Over the silicon oxide film 11 having the contact holes 13 and 14, there is formed a silicon oxide film 16, over which there are formed the bit lines BL. These bit lines BL are arranged over the field oxide film 3, and extended to the end portions of the memory array in the X-direction with an identical width and with an identical spacing. The bit lines BL have a common width of 0.14 microns, for example, in both the normal cell region and the relief cell region. Since the element isolation width of the relief cell region is two times as large as that of the normal cell region, as described hereinbefore, the spacing between the bit lines BL formed in the relief cell region is larger than, e.g., about two times as large as that of the bit lines BL formed in the normal cell region.

These bit lines BL are formed of a polycide film which is formed by depositing a WSi2 (tungsten silicide) film over a low-resistance polycrystalline silicon film doped with an n-type impurity, for example. The bit lines BL in the normal cell region are electrically connected with the plugs 15 in the contact holes 13 through through holes 17 formed in the silicon oxide film 16, and further with the n-type semiconductor region 7 (one of the source and the drain) shared by the two memory cell selecting MISFET Qs, through the plugs 15. Likewise, the bit lines BL in the relief cell region are electrically connected with the plugs 15 in the contact holes 13 through the through holes 17 formed in the silicon oxide film 16, and further with the n-type semiconductor region 7 (one of the source and the drain) shared by the two memory cell selecting MISFET Qr, through the plugs 15.

Over the bit lines BL, there is formed a silicon oxide film 18. The surface of this silicon oxide film 18 is planarized to a substantially equal level all over the semiconductor substrate 1. Over the silicon oxide film 18, there are formed the information storing capacitive elements C. Each of these information storing capacitive elements C of the normal cells is constructed to have a stacked structure in which a lower electrode (a storage electrode) 20, a capacitor insulating film 21 and an upper electrode (a plate electrode) 22 are formed in multilayer in order of mention from the lower layer. Likewise, each of the information storing capacitive elements C of the relief cells is constructed to have a stacked structure in which a lower electrode (a storage electrode) 20 r, a capacitor insulating film 21 and an upper electrode (a plate electrode) 22 are formed in multilayer. The lower electrodes 20 and 20 r and the upper electrode 22 are formed of a low-resistance polycrystalline silicon film doped with P (phosphor), for example, and the capacitor insulating film 21 is formed of a high dielectric film of tantalum oxide (Ta2O5), for example.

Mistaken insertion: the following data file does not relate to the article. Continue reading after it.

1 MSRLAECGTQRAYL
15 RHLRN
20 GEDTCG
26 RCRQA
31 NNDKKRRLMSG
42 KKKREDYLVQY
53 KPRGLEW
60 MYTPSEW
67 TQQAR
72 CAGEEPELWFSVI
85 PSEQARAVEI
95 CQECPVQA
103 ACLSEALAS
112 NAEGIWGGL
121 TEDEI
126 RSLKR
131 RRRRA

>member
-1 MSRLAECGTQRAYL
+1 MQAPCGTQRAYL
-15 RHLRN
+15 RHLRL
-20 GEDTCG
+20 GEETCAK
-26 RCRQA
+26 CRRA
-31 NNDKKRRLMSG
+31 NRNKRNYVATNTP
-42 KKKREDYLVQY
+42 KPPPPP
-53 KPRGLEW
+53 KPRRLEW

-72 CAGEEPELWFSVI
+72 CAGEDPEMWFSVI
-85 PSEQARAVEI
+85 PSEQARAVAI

The lower electrodes 20, 20 r of the information storing capacitive elements C are formed to have an oblong pattern extending in the X-direction. The lower electrode 20 of the normal cell has a size of 0.77 microns in the X-direction and 0.31 microns in the Y-direction, for example. Moreover, the spacing between the adjoining lower electrodes 20 is 0.15 microns in both the X-direction and the Y-direction, for example. Meanwhile, the lower electrode 20 r of the relief cell has a size of 0.77 microns in the X-direction and 0.62 microns in the Y-direction, for example. Moreover, the spacing between the adjoining lower electrodes 20 r is 0.15 microns in both the X-direction and the Y-direction, for example. In this case, the area occupied by the lower electrode 20 r of the relief cell is larger than, e.g., two times as large as that of the lower electrode 20 of the normal cell.

Under the individual lower electrodes 20, 20 r, there are formed through holes 23 which are extended through the silicon oxide films 18 and 16 to the contact holes 14. In these through holes 23, there are buried plugs 24 which are formed of a low-resistance polycrystalline silicon film doped with an n-type impurity (e.g., P (phosphor)). The lower electrodes 20 of the normal cells are electrically connected with the other of the source and drain of the memory cell selecting MISFET Qs through the plugs 24 in the through holes 23 and the plugs 15 in the contact holes 14. Likewise, the lower electrodes 20 r of the relief cells are electrically connected with the other of the source and drain of the memory cell selecting MISFET Qr through the plugs 24 in the through holes 23 and the plugs 15 in the contact holes 14.